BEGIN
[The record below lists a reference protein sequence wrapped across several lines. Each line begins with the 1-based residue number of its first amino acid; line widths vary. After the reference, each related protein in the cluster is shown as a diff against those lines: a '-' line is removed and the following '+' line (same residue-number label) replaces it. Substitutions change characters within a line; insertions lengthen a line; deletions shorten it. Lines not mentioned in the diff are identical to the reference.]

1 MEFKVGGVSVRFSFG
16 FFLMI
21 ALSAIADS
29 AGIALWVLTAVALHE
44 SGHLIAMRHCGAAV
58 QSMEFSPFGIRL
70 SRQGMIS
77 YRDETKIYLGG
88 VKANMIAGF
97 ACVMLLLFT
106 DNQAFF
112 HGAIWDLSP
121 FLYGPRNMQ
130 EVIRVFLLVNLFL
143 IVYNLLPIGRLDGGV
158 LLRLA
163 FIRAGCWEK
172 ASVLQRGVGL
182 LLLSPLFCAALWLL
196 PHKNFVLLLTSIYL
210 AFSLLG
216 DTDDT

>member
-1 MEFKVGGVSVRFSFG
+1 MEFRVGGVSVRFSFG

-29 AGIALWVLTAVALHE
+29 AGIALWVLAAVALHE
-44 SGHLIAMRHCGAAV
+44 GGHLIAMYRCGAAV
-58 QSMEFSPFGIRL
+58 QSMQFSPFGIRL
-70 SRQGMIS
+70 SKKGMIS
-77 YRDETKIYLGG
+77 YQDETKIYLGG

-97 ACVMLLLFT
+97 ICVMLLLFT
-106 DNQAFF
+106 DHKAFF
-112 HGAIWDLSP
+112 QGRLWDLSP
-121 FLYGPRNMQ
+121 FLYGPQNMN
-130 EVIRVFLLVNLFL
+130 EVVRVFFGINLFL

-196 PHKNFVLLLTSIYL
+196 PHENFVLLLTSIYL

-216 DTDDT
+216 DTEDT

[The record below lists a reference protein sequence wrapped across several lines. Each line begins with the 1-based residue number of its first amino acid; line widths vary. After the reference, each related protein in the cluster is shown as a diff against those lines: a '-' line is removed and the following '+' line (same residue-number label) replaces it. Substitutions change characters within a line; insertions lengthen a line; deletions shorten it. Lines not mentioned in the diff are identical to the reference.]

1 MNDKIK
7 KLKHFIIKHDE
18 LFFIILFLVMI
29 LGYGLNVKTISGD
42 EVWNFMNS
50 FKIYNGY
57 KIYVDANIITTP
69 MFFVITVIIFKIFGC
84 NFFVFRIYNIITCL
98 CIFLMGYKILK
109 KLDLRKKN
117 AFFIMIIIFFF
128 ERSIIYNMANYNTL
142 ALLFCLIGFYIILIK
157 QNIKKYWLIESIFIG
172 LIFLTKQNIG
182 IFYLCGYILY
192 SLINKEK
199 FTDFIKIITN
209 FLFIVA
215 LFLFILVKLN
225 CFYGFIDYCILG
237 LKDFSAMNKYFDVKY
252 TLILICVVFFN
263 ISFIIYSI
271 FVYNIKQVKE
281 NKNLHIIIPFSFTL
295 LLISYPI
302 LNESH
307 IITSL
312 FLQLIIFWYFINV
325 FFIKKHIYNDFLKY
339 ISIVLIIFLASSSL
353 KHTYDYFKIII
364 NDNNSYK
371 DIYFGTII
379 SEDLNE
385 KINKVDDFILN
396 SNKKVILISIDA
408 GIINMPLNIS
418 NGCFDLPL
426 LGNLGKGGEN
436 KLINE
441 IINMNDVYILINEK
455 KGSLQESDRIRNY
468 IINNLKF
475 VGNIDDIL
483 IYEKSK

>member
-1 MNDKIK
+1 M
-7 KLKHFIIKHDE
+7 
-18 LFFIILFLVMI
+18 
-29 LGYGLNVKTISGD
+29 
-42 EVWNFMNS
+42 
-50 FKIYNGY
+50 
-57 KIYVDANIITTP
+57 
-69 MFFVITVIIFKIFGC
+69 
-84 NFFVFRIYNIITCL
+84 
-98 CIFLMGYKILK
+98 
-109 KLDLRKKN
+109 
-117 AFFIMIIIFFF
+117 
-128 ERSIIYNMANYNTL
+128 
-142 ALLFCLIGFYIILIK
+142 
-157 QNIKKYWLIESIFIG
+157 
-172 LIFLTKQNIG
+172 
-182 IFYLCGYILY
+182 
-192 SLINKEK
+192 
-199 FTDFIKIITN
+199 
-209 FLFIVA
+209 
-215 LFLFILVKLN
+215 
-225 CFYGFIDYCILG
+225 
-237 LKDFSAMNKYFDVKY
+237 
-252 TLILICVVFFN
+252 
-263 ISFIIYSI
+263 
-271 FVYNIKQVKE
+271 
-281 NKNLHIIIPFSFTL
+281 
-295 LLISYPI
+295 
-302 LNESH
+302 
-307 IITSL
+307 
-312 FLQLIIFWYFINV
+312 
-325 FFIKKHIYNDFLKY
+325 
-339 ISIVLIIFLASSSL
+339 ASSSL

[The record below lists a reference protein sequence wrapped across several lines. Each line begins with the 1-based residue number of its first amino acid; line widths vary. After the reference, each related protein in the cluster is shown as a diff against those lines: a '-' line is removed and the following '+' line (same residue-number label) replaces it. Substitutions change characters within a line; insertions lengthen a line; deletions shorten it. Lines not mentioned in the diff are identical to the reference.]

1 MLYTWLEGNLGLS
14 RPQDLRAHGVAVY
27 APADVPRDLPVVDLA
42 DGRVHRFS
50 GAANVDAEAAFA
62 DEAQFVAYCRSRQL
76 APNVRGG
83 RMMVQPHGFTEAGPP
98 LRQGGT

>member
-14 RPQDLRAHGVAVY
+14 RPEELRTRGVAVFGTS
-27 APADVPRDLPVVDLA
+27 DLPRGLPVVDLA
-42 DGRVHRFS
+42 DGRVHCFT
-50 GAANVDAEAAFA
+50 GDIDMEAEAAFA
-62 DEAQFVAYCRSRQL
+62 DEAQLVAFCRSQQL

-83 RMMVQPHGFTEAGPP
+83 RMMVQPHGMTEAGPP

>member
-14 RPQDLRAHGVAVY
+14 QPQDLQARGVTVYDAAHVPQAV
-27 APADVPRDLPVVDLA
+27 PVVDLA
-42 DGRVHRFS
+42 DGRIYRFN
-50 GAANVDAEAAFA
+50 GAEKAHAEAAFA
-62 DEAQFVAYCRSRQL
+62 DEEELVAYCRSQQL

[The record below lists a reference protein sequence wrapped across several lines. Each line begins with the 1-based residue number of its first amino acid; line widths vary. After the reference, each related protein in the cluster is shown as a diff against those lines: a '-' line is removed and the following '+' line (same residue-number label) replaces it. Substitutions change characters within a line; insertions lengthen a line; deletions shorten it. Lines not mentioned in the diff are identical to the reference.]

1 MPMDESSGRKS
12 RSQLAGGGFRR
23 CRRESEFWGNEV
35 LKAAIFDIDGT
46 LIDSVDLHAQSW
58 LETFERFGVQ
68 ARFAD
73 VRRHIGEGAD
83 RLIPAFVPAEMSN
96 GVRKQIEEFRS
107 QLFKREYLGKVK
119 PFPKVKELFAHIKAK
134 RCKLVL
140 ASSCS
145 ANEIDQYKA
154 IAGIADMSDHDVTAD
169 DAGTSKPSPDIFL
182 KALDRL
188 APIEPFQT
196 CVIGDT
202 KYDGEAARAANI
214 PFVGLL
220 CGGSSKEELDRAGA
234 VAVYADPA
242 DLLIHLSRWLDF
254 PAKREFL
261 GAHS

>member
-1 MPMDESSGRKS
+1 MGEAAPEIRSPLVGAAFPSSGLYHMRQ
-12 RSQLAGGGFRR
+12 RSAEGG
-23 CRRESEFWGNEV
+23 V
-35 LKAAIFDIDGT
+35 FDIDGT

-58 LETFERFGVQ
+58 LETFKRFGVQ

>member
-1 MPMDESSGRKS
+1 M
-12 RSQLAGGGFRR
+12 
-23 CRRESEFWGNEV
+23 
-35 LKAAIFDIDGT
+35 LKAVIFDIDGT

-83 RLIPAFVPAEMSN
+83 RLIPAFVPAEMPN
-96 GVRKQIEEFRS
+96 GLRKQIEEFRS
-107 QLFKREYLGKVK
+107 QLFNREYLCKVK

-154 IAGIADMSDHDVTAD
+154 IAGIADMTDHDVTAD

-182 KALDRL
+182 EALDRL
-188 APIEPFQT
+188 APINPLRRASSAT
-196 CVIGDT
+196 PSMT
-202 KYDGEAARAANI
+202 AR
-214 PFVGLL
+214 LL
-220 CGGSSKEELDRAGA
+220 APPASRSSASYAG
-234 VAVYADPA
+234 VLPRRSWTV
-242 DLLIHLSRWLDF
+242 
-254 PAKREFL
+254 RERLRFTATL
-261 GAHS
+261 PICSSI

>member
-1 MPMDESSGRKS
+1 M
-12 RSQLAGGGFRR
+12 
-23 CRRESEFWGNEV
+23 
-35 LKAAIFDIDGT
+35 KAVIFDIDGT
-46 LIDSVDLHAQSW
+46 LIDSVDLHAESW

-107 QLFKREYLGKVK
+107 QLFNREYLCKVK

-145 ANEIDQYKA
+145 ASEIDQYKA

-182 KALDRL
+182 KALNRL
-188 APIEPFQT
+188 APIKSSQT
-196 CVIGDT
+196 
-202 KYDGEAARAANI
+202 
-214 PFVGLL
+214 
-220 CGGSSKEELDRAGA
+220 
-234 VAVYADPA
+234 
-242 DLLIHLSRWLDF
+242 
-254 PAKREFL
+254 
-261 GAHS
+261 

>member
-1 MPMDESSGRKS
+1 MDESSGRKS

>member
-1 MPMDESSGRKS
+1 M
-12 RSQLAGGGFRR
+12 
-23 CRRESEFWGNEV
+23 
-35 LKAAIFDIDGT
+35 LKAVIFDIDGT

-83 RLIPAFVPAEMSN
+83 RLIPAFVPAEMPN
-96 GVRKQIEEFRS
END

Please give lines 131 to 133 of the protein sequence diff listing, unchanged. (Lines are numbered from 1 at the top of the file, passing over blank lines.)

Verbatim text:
-172 LIFLTKQNIG
+172 
-182 IFYLCGYILY